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Polycystic Ovarian Syndrome

Polycystic Ovarian Syndrome (PCOS) is an unfortunately common hormonal imbalance disorder.  I see clients all the time with this diagnosis.  It can impact fertility if not addressed properly and from a root cause prospective.  It is supposedly most common in women 20-30 yrs. old but I see many warning signs in girls as young as 12.

Symptoms include some or many of the following:

  1. Infrequent or absent periods
  2. Acne – face and upper back
  3. Cysts on ovaries
  4. Excess body hair – known as “hirsuitism”
  5. Mood swings
  6. Obesity – although I see many thin women with PCOS
  7. Potential Fertility challenges
  8. And more


Funny thing is though that while the name says “polyCYSTic Ovarian” – many women do not even have ovarian cysts!  When they are present, these cysts are not harmful in themselves and do not turn into cancer.

Standard conventional treatment is often specific hormonal birth control pills to attempt to “regulate” hormones.  But I hope y’all know that birth control pills do NOT “regulate” hormones.  They provide synthetic hormones to over-ride your own hormonal cues and try to manage symptoms often just causing more problems down the road. 



 PCOS is a hormonal disorder where a woman ends up making too many androgens (male hormones like testosterone and DHEA-S).  Also, there is most often a failure to ovulate monthly so menstrual cycles tend to run long and women describe “skipping a period”.  These aren’t actual “skipped periods” but a very long menstrual cycle.  Without ovulation (known as an anovulatory cycle) there isn’t appropriate signaling to start bleeding and shedding of the uterine lining therefore it can go on and on and on.

There is a STRONG link of PCOS to insulin resistance as well.  And boy, that is a real factor for many things today.  As a society we consume far too much sugar/glucose that the cells in the body shut the door to letting in more glucose.  Insulin is responsible for helping glucose get into the cells.  When the cells are inundated with sugar, the cell “door” won’t open for insulin anymore – insulin resistance.

Insulin resistance is responsible for so many bad things – but for our purposes today we will only discuss its relation to PCOS.

Conventional doctors will often use Metformin (a diabetic drug) to address insulin sensitivity and to help lower insulin.  But metformin does not come without challenges – namely digestive distress and inflammation.  Also, metformin use isn’t addressing WHY insulin is elevated in the first place!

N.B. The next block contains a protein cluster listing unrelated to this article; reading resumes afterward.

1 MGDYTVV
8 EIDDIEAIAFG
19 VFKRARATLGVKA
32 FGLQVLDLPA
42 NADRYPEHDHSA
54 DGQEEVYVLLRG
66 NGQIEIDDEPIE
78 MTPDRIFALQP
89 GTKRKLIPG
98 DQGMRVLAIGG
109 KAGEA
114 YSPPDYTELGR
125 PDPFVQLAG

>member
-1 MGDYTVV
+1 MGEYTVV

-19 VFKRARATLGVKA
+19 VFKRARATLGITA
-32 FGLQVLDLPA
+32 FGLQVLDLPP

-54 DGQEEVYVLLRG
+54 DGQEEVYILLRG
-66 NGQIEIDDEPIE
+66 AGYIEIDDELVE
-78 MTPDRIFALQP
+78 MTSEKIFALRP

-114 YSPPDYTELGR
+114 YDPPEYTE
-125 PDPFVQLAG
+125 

As always my goal in working with women with PCOS is better understanding how their bodies USE their hormones.  Not just what base levels are.  And what I find is quite consistent.  Yes, there is usually an elevation of androgens like testosterone and DHEA-S BUT not always.  What I do find quite consistent is poor detoxification pathways in estrogen leaving behind high levels of 16-OH estrone – an estrogen metabolite that causes all sorts of problems.

I feel like I see more of a problem in the estrogen arena than the male hormone arena!  And I often see elevated C-Reactive Proteins indicating vascular inflammation.

So how do I help these women?

First off, consumption of a low carb diet isn’t always as beneficial as many think.  No one should be put on a specific diet because it “treats” a specific condition.  We are all individuals and not every woman with PCOS would benefit from a low carb diet.  As a matter of fact, SOMETIMES it can be detrimental to hormonal balance!  There is no one size fits all scenarios – EVER!

I always run a DUTCH Hormone Panel to better assess the hormonal imbalance that for certain exists in a woman with PCOS.  I also run a set of blood labs to assess for inflammation on different levels and a better picture of some hormone levels that test best in blood – like Prolactin, Luteinizing Hormone (LH) and Follicle-Stimulating Hormone (FSH).

Once I see those results then I make recommendations based solely on those results.  There may be similarities between women with PCOS but there are no two women who’s labs are identical – therefore recommendations cannot be identical either!

Obviously, we must address insulin resistance which I feel may be the biggest contributing cause.  There are many herbs and lifestyle changes that can address this piece – but once again there is no one right way.

Getting estrogen balanced is key as well.  Certain nutrients/herbs are wonderful for helping to open liver detox pathways and make sure that estrogen is metabolized properly and safely.  Some of these nutrients I like to use are DIM (Di-indole-methane), Calcium-d-Glucarate, and Sulforaphane depending on the specific lab results.

Looking at adrenal/stress health is crucial as well because there is a significant interplay between the stress hormone cortisol and sex hormones – testosterone, DHEA-S, estrogen and progesterone.

And decreasing those androgens to help get issues like acne and hirsuitism under control.


Bottom line is to better understand what caused the PCOS in the first place – likely a cascade of insulin-resistance, genetics and lifestyle.  Since we can’t change genetics we can definitely work on the rest!:)


Here to help!

 Dr. K


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